From left, DeKalb County Board of Education vice chairman Marshall Orson, chairman Michael Erwin and DeKalb County School District Superintendent Steve Green during a meeting at school district headquarters on Feb. 13. (EMILY HANEY / email@example.com)
Credit: Emily Haney
Credit: Emily Haney
“This school district has a history of problems with various corruption, I mean we have people in jail because they weren’t above board with their dealings with vendors,” Jester said during the meeting. “And the procurement … assessment indicates that ethics and integrity are pretty much nonexistent in the school district.”
Reporters from The Atlanta Journal-Constitution and Channel 2 Action News requested the assessment following that meeting, and were told it would not be released.
The district cited Georgia law that says that public disclosure is not required for communications subject to attorney-client privilege “… provided, however, that this paragraph shall not apply to the factual findings, but shall apply to the legal conclusions, of an attorney conducting an investigation on behalf of an agency so long as such investigation does not pertain to pending or potential litigation, settlement, claims, administrative proceedings, or other judicial actions brought or to be brought by or against the agency or any officer or employee.”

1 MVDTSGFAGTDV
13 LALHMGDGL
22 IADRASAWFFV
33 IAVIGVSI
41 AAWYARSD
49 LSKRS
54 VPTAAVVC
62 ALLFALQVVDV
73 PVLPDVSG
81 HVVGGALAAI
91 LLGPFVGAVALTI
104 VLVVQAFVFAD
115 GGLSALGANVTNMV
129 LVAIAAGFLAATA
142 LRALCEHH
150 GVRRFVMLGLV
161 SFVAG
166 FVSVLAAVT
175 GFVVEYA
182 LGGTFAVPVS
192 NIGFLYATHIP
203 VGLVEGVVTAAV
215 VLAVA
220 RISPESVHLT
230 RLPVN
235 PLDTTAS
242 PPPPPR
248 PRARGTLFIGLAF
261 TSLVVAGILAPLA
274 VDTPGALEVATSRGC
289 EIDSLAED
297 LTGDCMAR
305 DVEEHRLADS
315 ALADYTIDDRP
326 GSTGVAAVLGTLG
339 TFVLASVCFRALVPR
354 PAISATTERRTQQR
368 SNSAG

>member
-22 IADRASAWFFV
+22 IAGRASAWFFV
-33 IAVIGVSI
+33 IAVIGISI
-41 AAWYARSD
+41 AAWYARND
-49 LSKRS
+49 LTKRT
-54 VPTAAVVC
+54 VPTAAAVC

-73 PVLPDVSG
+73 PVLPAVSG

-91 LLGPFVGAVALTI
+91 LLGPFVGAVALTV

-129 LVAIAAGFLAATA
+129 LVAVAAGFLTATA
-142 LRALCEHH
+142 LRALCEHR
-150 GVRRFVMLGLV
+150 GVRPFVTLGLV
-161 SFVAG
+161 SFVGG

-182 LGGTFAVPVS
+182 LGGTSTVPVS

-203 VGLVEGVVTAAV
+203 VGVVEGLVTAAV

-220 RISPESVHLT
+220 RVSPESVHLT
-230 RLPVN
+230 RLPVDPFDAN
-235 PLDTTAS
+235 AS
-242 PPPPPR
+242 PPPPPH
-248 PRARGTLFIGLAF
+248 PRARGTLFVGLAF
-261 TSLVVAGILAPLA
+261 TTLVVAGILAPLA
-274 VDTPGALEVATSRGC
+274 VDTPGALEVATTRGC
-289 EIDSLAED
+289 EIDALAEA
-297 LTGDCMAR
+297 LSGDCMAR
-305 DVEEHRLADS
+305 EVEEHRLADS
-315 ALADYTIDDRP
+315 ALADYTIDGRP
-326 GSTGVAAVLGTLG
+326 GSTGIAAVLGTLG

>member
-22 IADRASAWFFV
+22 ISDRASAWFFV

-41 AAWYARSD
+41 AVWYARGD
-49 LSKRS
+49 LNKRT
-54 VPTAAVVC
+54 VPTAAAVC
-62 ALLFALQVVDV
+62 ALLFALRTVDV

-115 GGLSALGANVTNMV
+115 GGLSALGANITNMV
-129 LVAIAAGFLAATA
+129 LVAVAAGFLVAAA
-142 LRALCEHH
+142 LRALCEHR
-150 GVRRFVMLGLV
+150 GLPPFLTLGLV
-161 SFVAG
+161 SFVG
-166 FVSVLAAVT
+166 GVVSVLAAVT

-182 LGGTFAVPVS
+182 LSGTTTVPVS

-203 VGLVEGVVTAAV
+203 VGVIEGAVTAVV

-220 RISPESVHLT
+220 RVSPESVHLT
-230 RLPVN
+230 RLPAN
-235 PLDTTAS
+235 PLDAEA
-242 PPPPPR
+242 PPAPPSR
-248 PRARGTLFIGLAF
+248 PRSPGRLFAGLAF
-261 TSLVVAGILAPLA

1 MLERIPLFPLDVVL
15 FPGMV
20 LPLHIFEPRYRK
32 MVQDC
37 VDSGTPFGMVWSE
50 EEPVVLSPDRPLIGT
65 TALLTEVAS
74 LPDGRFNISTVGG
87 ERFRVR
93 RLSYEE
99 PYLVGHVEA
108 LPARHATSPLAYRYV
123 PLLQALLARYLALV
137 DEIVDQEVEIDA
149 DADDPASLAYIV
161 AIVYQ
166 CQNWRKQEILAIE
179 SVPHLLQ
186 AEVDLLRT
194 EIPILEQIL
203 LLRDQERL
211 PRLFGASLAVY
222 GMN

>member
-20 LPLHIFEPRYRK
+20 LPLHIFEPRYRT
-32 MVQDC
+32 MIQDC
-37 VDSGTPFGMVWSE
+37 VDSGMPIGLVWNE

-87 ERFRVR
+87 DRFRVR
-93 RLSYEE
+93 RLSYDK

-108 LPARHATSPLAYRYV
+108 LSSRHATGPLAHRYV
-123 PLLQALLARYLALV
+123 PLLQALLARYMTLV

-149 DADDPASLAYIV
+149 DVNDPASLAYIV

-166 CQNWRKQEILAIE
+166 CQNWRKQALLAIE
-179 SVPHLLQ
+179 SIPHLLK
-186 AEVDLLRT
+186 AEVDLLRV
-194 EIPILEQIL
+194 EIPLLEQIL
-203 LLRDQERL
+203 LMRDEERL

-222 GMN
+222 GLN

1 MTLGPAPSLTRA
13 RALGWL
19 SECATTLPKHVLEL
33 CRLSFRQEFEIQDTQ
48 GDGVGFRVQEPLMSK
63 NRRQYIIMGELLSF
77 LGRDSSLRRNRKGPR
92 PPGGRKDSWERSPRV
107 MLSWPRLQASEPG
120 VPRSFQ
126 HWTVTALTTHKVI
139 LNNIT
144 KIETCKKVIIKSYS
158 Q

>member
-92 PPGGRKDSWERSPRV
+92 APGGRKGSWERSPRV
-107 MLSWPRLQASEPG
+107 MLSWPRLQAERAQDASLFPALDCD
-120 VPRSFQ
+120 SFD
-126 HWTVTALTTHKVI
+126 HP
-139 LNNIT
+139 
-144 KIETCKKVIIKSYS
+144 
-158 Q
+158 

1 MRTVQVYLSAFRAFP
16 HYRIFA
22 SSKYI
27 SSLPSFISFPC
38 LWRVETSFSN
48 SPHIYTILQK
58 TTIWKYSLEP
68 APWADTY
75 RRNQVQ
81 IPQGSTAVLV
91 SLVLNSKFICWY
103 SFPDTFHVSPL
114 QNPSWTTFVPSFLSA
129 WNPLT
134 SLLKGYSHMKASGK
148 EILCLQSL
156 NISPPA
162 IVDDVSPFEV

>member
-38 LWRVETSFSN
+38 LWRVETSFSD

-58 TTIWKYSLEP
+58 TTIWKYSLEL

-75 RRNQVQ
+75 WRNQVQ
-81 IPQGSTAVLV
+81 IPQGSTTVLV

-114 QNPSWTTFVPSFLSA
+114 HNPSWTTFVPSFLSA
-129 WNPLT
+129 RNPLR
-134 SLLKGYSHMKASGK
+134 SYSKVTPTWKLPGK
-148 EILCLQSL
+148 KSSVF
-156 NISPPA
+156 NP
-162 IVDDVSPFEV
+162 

Jester said Saturday he is glad the district is working to address its procurement practices, and doing so publicly.
“This administration did not create this procurement process,” he said. “I’m glad to see we are going to publicly shine a light on procurement and work toward cleaning this up publicly. I have two big concerns — ethics, integrity and fiscal responsibility have not been a priority for the school district. The school district does not procure things properly. Procurement is a professional skill set. However, we give department employees a day’s training and ask them to do professional work.
“That would be like getting rid of IT and asking people to run their own networks and servers.”
Return to AJC.com for a closer look on findings from the two documents made public.